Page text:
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Watching Egypt Crumble

John Lee

Many think the political turmoil in Egypt, Tunisia, Jordon and Yemen is a warning to Beijing that the Chinese Communist Party (CCP) could be the next authoritarian regime existing on borrowed time. Many lecture Beijing that for the country to avoid similar political turmoil, it needs genuine political reform and the Chinese people need more freedom. But that is not the way most leaders in Beijing see it. The current turmoil is only reaffirming to Chinese leaders that they need to tighten rather than loosen their grip on political and economic power.

There is no doubt that Beijing is keeping a wary eye on events in the Middle East even as it maintains an awkward silence. By the government’s own figures, there were an estimated 125,000 instances of mass unrest against officialdom in 2009. Few of the protesters demanded democracy but instead were venting their frustrations over land seizures, corruption, exorbitant local taxes and levies, etc. Nevertheless, the current censorship of any Internet search terms such as “Egypt,” “Tunisia” and “Middle East unrest” attests to the fear that spontaneous, large-scale and long-lasting protests not only can occur throughout China but potentially could bring down the government.

Though events in the Middle East might alarm some CCP leaders, those events would not have surprised them. Authoritarian governments are often ruthless, but it is only because they are acutely aware of the discontent and frustrations of their own people – precisely why those governments rely on the state’s coercive apparatus to suppress dissent and dismantle opposition. But while many Western observers hope the unrest in Egypt might cause the CCP to think twice about maintaining its iron grip, unrest in the Middle East is bring home some very different lessons for Beijing.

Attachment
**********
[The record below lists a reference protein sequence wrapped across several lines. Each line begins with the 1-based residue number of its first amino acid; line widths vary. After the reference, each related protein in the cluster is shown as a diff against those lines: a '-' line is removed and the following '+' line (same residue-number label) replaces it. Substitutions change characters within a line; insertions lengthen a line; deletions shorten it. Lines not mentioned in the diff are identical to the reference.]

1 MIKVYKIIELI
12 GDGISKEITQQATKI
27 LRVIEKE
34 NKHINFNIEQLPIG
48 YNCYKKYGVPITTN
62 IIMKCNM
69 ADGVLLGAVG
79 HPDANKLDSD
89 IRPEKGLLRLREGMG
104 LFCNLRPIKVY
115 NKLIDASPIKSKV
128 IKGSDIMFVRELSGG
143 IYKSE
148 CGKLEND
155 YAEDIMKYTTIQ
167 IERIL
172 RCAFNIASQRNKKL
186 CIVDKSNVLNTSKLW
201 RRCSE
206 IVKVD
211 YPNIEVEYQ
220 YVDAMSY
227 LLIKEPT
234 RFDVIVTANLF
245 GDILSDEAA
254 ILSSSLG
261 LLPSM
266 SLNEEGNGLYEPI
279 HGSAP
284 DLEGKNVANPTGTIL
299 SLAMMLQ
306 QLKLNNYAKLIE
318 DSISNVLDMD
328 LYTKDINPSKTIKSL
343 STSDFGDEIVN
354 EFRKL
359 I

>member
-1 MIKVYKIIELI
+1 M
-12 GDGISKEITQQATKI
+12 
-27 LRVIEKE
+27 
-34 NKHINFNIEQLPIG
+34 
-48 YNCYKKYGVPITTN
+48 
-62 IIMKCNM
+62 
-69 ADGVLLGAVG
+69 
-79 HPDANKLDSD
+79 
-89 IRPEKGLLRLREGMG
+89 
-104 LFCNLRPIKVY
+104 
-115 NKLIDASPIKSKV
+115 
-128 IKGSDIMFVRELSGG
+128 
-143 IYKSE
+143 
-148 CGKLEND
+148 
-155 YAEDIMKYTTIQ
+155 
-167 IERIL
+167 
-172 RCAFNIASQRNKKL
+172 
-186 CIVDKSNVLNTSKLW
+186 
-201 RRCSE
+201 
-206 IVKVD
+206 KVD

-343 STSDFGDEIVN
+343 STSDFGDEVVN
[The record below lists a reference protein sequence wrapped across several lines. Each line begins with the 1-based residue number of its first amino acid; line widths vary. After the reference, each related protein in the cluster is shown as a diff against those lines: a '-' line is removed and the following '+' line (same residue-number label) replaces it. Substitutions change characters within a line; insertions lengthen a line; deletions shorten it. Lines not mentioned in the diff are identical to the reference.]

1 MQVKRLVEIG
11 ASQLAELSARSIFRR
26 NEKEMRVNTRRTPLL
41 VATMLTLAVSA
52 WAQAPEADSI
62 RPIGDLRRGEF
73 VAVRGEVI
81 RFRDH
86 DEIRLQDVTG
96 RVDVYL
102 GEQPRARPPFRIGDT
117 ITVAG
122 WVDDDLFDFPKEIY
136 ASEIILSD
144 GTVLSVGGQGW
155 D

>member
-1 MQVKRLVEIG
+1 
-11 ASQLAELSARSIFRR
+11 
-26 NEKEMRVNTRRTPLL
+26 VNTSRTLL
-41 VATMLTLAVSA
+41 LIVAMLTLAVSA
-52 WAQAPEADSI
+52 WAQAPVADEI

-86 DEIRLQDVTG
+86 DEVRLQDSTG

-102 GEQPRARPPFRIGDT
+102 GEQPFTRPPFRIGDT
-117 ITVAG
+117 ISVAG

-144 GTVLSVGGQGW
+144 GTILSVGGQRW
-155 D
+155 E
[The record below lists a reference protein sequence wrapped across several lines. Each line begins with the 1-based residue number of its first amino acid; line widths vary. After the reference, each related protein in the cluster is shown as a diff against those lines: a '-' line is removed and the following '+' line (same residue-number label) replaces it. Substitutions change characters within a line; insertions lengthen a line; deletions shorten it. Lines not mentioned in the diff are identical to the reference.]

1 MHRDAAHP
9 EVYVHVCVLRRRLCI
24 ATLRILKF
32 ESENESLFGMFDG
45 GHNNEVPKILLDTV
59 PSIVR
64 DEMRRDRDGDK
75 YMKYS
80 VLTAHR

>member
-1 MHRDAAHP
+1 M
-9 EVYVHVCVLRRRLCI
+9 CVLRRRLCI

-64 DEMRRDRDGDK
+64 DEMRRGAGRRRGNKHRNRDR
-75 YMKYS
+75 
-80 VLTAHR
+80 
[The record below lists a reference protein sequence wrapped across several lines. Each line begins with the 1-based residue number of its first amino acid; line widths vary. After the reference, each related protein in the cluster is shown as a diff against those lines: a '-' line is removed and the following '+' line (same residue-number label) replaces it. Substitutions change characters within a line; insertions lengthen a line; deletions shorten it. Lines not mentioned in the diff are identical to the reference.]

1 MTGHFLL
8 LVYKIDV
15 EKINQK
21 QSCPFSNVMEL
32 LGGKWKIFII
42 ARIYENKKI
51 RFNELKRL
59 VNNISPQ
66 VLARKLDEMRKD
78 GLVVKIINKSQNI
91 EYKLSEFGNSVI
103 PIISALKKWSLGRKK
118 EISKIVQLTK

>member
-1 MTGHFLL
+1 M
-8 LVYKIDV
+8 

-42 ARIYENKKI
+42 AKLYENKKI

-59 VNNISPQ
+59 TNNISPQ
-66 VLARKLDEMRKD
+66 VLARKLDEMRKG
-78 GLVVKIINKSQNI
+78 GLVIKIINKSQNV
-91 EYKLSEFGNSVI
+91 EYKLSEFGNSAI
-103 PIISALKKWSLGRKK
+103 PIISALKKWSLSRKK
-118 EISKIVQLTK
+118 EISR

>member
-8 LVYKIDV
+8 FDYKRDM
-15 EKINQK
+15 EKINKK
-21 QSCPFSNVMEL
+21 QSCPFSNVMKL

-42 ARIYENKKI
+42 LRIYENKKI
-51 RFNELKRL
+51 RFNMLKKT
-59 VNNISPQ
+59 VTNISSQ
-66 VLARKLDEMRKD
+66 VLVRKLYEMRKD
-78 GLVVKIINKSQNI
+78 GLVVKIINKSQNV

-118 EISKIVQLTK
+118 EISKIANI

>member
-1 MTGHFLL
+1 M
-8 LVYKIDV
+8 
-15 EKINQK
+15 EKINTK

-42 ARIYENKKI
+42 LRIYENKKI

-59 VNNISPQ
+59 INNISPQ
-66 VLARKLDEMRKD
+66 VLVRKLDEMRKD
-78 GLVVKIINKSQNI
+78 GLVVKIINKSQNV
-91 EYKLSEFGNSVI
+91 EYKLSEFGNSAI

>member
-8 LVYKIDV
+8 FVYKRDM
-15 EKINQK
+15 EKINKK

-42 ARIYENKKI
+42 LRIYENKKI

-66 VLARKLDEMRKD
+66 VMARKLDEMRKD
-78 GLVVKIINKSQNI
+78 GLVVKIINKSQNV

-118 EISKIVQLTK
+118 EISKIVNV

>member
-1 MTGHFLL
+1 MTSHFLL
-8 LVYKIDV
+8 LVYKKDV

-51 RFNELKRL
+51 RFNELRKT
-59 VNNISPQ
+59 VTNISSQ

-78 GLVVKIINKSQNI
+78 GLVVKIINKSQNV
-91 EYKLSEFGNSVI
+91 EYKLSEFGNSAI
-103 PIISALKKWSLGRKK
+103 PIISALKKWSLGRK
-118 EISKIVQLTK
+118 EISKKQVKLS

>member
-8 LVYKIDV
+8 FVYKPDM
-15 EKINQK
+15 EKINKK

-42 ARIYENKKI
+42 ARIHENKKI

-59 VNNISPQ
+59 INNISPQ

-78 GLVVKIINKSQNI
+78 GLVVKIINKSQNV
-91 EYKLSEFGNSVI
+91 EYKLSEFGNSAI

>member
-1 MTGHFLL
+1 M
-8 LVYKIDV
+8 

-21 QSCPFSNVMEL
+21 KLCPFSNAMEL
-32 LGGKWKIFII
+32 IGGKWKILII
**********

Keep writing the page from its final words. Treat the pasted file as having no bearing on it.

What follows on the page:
It comes down to the CCP’s understanding of recent history, which focuses on different aspects than our own outlook. In the West, the falls of communist regimes in the Soviet Union and throughout Eastern Europe were not just historical turning points; they were seen widely as the political triumph of the individual desire for freedom over suppression and arbitrary rule. The CCP also devoted enormous time, resources and manpower to understanding the reasons why those governments fell. Indeed, since 1991, reports produced by researchers at the Chinese Academy of Social Sciences about why the Berlin Wall fell have outnumbered all official studies by governments in the United States and Europe. But even though the CCP would not necessarily disagree with the statement that individuals want freedom, its leaders have been trying hard to ensure that a different endgame plays out in China.

The current generations of CCP leaders learned important lessons about the party’s vulnerability during the Tiananmen protests in 1989. But the Soviet and Eastern European revolutions taught the party two important lessons.